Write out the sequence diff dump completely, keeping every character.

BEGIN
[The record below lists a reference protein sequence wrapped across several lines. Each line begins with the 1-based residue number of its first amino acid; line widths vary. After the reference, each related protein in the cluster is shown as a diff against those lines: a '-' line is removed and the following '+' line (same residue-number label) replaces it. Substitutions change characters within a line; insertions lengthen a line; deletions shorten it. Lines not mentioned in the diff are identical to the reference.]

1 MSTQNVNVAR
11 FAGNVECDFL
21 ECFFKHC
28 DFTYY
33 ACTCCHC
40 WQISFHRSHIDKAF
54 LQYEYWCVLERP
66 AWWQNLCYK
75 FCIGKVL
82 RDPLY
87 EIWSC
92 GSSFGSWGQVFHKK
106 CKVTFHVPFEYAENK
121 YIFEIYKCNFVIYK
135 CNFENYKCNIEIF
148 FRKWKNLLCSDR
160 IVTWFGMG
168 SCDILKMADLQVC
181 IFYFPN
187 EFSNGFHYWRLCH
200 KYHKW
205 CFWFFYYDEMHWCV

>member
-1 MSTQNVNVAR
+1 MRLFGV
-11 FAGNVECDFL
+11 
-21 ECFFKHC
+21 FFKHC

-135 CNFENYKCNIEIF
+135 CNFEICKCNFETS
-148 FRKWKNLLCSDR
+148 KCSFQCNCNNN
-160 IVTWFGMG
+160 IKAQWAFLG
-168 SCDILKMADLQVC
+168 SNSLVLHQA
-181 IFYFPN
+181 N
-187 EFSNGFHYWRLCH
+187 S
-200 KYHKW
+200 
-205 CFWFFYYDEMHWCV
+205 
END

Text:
[The record below lists a reference protein sequence wrapped across several lines. Each line begins with the 1-based residue number of its first amino acid; line widths vary. After the reference, each related protein in the cluster is shown as a diff against those lines: a '-' line is removed and the following '+' line (same residue-number label) replaces it. Substitutions change characters within a line; insertions lengthen a line; deletions shorten it. Lines not mentioned in the diff are identical to the reference.]

1 MSTQNVNVAR
11 FAGNVECDFL
21 ECFFKHC
28 DFTYY
33 ACTCCHC
40 WQISFHRSHIDKAF
54 LQYEYWCVLERP
66 AWWQNLCYK
75 FCIGKVL
82 RDPLY
87 EIWSC
92 GSSFGSWGQVFHKK
106 CKVTFHVPFEYAENK
121 YIFEIYKCNFVIYK
135 CNFENYKCNIEIF
148 FRKWKNLLCSDR
160 IVTWFGMG
168 SCDILKMADLQVC
181 IFYFPN
187 EFSNGFHYWRLCH
200 KYHKW
205 CFWFFYYDEMHWCV

>member
-1 MSTQNVNVAR
+1 MRLFGV
-11 FAGNVECDFL
+11 
-21 ECFFKHC
+21 FFKHC

-135 CNFENYKCNIEIF
+135 CNFEICKCNFETS
-148 FRKWKNLLCSDR
+148 KCSFQCNCNNN
-160 IVTWFGMG
+160 IKAQWAFLG
-168 SCDILKMADLQVC
+168 SNSLVLHQA
-181 IFYFPN
+181 N
-187 EFSNGFHYWRLCH
+187 S
-200 KYHKW
+200 
-205 CFWFFYYDEMHWCV
+205 